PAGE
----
Switch the laundry a few more times, wonder how ridiculous your water bill will be. Argue with kids about having to put their stuffed animals in quarantine for two weeks. Eat a chicken nugget. Realize that three nights ago, one of the kids had a bad dream and slept in your bed, on your pillow.

Ask your husband, who has been bald for a decade, to treat your own head. Try to instruct him on how to comb tiny sections and be thorough. Wince through the painful parts (the whole process). Realize it’s after 10pm and your kids aren’t in bed. Put kids in bed with no stuffed animals, let them cry themselves to sleep.

Realize that you never put your own bedding in the wash, switch more laundry. Sterilize all hair accessories in the house. More laundry. Pull your own covers out of the dryer at 1am, set alarm for 5am, fall asleep before your (probably bleeding) scalp hits the pillow.

The next morning, drag pitiful, sleepy children out of bed, do the usual morning routine plus a thorough re-check of their heads to make sure they can go to school. Instead of putting kids on the bus, drive them way out of the way to school and walk them into the nurses office personally to make sure they are OK to stay.

Are y’all with me here? I’m exhausted, but I have done everything I know how to do and checked and double checked my kids. I’m not just putting them on the bus and going to work, I’m driving them to school to have them checked before they ever come in contact with another student. I’m fully prepared to take them right back home if there’s any evidence of lice — busy work day be darned.

As soon as we walked in, I was asked what treatment we went with. I answered that we treated at home. And the sneering answer that I got was “Well, if it comes back within a week, you’ll have to take them to the doctor.” Before anyone even looked at my kids’ heads.

Look, I get it. Nobody needs a lice epidemic in their school. But can I get the benefit of the doubt? Because I didn’t fork over a week’s salary for treatment, it’s not good enough? I don’t get fired up about a lot, but steam came out of my ears. I explained that both of the other options weren’t feasible with our budget and that I’d done everything I knew how to do. After a quick check it was determined that my girls were fine to stay at school. And I am well aware of the maintenance required for the next two weeks, thankyouverymuch.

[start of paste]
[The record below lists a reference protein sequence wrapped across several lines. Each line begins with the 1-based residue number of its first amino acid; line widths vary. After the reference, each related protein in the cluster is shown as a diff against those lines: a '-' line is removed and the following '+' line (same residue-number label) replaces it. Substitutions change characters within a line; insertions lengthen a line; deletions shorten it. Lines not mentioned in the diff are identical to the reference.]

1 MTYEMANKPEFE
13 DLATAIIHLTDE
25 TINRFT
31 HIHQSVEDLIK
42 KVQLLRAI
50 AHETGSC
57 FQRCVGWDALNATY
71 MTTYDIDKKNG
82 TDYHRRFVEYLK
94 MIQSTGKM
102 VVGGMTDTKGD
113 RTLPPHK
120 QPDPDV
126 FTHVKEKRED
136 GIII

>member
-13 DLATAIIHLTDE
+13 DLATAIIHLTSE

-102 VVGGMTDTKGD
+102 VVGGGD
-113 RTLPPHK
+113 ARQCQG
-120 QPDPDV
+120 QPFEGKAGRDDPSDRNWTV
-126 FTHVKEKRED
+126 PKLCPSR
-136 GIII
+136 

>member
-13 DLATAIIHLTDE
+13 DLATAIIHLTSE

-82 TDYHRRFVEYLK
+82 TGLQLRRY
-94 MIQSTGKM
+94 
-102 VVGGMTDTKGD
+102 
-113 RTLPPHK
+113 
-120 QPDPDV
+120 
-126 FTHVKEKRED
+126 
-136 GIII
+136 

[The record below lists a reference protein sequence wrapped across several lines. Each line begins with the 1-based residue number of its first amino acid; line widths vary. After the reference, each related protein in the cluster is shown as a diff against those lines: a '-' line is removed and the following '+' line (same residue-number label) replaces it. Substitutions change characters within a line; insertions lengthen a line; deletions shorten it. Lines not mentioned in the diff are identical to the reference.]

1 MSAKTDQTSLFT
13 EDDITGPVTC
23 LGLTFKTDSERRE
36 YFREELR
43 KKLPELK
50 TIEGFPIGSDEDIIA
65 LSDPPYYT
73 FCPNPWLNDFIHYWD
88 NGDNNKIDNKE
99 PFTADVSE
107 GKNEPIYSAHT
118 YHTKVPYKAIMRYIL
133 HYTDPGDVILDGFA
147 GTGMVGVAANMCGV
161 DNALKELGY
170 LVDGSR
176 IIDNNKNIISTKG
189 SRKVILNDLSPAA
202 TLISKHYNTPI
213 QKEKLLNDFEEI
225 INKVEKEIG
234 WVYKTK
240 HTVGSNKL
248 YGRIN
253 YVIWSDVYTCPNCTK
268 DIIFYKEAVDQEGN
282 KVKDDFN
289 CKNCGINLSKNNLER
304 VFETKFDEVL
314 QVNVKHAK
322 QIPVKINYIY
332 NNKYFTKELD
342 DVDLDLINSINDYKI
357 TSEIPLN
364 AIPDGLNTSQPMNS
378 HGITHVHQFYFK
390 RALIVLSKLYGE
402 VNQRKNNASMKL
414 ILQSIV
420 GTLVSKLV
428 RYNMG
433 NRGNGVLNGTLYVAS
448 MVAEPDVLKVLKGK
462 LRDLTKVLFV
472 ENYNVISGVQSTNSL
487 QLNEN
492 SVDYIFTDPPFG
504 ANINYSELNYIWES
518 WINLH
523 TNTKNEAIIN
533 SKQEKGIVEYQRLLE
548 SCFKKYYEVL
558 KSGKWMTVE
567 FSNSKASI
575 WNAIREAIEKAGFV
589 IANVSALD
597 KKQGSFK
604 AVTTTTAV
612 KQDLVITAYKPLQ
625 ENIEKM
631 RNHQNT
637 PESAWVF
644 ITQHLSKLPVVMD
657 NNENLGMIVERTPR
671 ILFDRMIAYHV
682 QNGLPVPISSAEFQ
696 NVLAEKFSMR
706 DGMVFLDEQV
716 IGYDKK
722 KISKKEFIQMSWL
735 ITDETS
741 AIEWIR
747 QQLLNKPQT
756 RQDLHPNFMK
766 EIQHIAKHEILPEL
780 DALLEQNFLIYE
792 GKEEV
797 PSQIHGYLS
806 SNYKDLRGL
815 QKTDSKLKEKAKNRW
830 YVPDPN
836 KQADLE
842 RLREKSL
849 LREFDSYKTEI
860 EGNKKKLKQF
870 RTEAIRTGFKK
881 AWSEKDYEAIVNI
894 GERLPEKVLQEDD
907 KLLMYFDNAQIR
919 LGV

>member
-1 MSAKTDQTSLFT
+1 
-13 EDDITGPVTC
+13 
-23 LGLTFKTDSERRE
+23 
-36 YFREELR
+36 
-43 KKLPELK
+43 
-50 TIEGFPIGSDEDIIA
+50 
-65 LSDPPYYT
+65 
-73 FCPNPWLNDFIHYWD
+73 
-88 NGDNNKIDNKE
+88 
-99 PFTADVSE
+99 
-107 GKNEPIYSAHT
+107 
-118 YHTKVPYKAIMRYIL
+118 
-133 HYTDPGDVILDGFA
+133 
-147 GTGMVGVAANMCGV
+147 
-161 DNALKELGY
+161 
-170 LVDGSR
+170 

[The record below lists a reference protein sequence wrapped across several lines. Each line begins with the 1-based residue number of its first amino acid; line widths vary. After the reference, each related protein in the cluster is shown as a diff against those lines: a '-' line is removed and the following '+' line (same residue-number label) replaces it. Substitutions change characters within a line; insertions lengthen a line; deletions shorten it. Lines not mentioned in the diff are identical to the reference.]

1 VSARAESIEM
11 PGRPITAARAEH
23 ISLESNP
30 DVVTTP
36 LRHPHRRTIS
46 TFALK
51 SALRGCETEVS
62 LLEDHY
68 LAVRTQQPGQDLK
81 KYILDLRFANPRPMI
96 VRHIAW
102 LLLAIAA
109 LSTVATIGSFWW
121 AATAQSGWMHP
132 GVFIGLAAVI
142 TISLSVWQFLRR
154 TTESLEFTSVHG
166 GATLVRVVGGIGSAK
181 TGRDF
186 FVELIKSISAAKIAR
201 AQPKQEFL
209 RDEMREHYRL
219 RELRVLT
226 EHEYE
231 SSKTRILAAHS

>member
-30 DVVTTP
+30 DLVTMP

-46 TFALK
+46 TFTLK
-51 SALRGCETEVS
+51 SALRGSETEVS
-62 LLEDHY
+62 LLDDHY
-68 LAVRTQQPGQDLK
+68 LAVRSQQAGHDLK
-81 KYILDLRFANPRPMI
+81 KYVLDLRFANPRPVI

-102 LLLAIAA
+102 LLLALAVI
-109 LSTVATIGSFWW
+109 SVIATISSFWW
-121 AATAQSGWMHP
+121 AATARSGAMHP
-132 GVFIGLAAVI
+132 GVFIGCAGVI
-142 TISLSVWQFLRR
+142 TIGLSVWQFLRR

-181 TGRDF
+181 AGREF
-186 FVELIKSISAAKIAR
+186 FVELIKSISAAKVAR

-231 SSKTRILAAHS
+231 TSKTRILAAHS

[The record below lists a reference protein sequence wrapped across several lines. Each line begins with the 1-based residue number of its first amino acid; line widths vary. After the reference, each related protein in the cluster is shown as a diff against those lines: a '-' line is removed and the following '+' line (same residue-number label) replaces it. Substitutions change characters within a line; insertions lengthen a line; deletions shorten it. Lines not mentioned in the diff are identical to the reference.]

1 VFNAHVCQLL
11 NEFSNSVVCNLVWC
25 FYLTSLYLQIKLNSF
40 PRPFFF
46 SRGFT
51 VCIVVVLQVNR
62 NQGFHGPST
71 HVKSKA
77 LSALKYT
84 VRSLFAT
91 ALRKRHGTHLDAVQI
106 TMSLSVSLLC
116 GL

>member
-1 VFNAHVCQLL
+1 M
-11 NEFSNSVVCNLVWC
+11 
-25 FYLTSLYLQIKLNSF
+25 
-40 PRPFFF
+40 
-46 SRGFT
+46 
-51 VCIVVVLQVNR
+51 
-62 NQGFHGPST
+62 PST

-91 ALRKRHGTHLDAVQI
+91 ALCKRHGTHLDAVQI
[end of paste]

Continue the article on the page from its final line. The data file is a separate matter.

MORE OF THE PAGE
Apparently “it costs too much” is not something you’re allowed to say around here? I love our community, but give me a break. If any of you have ever been treated as “less than” because you live on a normal human budget, I am your people. Because I don’t give a fig about any of that nonsense.

Come over in your Old Navy clearance yoga pants and let’s have a glass of Aldi’s wine in my small house. I know you’re a good person whether your vehicle was made in this decade or not, or if you have something less than double crown moulding in your house.

We will be real and laugh and we won’t have to pretend we didn’t go to the beach this summer because of “sports.” We will commiserate about impromptu lunch date money being commandeered by doctor’s office copays. And I guarantee I’ll have deloused the whole place.

Overheard at the salon: Who does he think he is wearing that ascot? The only person who ever pulled that off was Fred on Scooby Doo.

About The Author

Julie Holt is a wife, mother of three, writer and suffers from chronic road rage. She loves to keep it real, but she is not lit or woke. Actually, she’s pretty basic. Her hobbies include naps, pizza and writing about herself in the third person. You can read Julie’s blog at jholtwriting.com or follow her on Facebook @julieslighterside.